SIX The Musical is to return to the Grand Opera House, York, from June 27 to July 2 2023. Performances will be at 8pm, Tuesday to Thursday; 6pm and 8.30pm, Friday; 4pm and 8pm, Saturday, and 2pm, Sunday.

Tickets are on sale on 0844 871 7615 or

Why does a musical about Henry VIII’s wives have such SIX appeal? Here comes the girl power at Grand Opera House

“I’m incredibly lucky to be a part of this wonderful show, which has such a great message and allows people to be, unapologetically, who they truly are,” says Jennifer Caldwell, who plays queen No. 2, Anne Boleyn

DIVORCED, beheaded, Covid-19’ed, SIX The Musical could have passed this way before, but “localised lockdowns” hit Live Nation Entertainment’s six drive-in shows at Church Fenton airport for six in August 2020.

Now, the newly refurbished Grand Opera House, in York, has the delight of hosting the first North Yorkshire run of the “electrifying musical phenomenon that everyone has lost their head over”, fully booked up from October 11 to 16.

First presented by Cambridge University students in a 100-seat Sweet Venue room at the 2017 Edinburgh Fringe Festival, Toby Marlow and Lucy Moss’s musical has been catapulted into a West End and international hit en route to being named the Musical of the Decade by WhatsOnStage (as well as Best Musical 2020). Nominations for five Olivier Awards, including Best New Musical, came the show’s way too.

Songs from the SIX studio album are streamed on average 450,000 times per day, making it the second-highest streaming musical theatre recording in the world after Hamilton.

SIX The Musical’s debut York run has sold out already, but why is there all this hoo-ha over the vengeful wives of Henry’s irreverent musical romp?

Welcome to their Queendom where Tudor queens turn into pop princesses as the six wives of Henry VIII take to the mic to tell their tales, remixing 500 years of historical heartbreak into a 75-minute celebration of 21st-century girl power. These queens may have green sleeves (a reference to the Henry VIII-penned Tudor chart topper)  but their lipstick is rebellious red.

“To be able to play the iconic Anne Boleyn and fill the iconic boots of the incredible humans who have played her before is a dream come true,” says Jennifer Caldwell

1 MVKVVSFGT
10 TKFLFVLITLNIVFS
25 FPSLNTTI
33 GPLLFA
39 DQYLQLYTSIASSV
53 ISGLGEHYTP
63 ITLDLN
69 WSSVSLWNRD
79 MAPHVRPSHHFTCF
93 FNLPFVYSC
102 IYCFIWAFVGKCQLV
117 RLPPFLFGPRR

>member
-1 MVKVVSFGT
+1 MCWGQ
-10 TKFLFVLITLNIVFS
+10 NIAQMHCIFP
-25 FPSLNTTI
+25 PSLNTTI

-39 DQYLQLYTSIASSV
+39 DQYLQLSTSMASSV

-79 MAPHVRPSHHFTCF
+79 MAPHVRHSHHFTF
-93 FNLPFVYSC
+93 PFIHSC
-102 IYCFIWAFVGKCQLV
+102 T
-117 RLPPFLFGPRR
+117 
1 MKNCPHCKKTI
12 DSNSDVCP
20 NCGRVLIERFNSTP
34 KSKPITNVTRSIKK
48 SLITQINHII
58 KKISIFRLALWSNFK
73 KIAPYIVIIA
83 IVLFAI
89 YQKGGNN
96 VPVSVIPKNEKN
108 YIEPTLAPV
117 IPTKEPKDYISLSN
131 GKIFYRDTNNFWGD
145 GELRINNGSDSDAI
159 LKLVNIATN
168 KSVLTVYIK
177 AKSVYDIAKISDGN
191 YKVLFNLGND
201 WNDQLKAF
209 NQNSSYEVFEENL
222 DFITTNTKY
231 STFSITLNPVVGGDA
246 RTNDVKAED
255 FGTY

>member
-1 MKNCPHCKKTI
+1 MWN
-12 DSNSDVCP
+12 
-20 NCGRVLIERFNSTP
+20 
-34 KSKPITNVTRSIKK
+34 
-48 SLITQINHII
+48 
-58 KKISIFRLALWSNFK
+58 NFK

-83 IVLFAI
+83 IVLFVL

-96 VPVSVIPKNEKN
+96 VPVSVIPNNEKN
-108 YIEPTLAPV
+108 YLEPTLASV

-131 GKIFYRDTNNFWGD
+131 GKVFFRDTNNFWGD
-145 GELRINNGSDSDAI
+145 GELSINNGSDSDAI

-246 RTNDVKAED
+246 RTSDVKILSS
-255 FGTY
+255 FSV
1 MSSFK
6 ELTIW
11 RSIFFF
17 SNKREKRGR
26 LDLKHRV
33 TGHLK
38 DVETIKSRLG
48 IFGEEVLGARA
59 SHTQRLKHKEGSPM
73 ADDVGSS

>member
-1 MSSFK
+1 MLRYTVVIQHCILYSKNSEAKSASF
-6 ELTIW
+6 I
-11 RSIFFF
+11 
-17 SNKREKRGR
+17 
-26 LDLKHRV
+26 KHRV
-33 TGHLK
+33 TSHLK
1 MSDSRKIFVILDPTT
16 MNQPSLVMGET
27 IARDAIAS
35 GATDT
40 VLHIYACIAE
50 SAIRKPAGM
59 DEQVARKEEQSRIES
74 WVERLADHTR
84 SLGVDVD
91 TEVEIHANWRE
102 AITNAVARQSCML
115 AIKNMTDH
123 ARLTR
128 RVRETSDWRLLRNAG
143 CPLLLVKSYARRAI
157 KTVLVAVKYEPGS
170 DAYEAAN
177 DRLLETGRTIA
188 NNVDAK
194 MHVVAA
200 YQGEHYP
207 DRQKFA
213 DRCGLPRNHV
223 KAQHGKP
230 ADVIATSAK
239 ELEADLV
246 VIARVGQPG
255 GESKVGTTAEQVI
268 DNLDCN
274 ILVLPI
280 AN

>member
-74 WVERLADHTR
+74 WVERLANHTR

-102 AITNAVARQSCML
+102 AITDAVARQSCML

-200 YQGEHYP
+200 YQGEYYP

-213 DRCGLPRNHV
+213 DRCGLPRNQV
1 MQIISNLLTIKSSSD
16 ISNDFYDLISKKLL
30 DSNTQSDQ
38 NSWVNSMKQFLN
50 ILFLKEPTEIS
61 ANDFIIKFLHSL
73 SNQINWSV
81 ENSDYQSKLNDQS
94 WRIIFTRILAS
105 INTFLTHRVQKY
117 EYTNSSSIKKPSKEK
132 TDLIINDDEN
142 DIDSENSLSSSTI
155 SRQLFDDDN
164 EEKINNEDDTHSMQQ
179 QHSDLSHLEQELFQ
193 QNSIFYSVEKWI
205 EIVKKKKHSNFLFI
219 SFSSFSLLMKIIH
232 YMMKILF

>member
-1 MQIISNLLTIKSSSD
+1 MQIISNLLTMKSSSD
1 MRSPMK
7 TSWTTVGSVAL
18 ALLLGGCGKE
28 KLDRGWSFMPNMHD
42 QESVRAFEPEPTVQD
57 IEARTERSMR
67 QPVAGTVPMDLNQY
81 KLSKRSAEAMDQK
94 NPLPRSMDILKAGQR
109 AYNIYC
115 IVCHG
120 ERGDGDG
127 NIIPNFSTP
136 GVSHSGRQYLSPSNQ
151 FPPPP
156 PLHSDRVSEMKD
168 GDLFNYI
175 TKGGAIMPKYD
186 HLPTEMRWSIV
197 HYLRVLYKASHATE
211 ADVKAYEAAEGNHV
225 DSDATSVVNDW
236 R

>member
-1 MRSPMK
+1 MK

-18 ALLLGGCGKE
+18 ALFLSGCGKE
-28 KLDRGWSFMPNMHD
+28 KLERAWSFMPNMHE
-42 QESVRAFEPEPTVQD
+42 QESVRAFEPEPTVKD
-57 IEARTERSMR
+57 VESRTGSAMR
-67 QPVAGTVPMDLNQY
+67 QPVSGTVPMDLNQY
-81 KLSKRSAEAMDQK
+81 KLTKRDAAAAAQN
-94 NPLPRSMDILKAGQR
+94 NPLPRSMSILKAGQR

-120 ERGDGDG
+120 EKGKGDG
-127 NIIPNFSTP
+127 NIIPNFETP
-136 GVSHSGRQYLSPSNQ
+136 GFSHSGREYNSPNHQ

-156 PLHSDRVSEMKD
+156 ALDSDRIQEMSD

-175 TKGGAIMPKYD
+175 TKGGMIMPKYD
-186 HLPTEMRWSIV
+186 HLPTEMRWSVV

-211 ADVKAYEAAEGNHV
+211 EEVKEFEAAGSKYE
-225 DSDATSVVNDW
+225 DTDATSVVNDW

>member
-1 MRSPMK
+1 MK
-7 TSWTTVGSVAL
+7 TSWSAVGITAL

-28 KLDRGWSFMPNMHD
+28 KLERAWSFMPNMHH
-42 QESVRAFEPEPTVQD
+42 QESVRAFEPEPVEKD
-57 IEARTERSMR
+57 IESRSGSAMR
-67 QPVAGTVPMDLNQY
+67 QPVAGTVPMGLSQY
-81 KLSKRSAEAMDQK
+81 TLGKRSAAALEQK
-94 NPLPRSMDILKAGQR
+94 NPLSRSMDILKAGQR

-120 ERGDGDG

Among the cast for a third year is Jennifer Caldwell, playing Anne Boleyn, Henry’s second wife, the one who was beheaded by a French swordsman on May 19 1536 after being found guilty of charges of adultery, incest and conspiracy against the king.

“I’m incredibly lucky to be a part of this wonderful show, which has such a great message and allows people to be, unapologetically, who they truly are,” says Jennifer, feeling very definitely luckier than Anne B.

“Having previously covered all the roles and had the opportunity to tell all those women’s amazing stories, to be able to play the iconic Anne Boleyn and fill the iconic boots of the incredible humans who have played her before is a dream come true.”

After covering the role of Anne Boleyn previously, “I had a lot of time to prepare and learn my own little nuances. I also read – a lot! – and watched documentaries to learn as much about our dear Anne Boleyn as I could,” Jennifer says.

She found rehearsing for the latest tour “great fun”. “Being able to go back to the drawing board and discover who my Boleyn is and be able to have ownership over that was really special,” she says. “Getting to bond with the new cast was wonderful too.”

SIX The Musical: Next week’s Grand Opera House run has sold out already

SIX is a very vocally demanding show, 75 minutes straight through and no interval. “I often live a little like a nun!  I steam every morning and drink loads of water,” says Jennifer.

Picking out a favourite moment on the tour so far, she plumps for: “Being able to reopen after Covid. Feeling the love and appreciation from the audience. I cried!”

What should York’s audiences expect from the show, Jennifer? “Stupendous vocals, incredible choreography, laughter by the bucket load and…a whole lotta history,” she says.

“I want audiences to take away the message that we’re all enough on our own! We don’t need to be defined by anything other than who we are!”

Anything else? “I want them to leave with a stomach ache from laughing and aching cheeks from smiling too hard.”

SIX The Musical, directed by Lucy Moss and Jamie Armitage, heads into Grand Opera House, York from October 11 to 16; performances at 8pm, Tuesday to Thursday; 6pm and 8.30pm, Friday; 5pm and 8pm, Saturday; 3pm, Sunday. ALL SOLD OUT.  Don’t lose your head still trying to acquire a ticket.

Copyright of The Press, York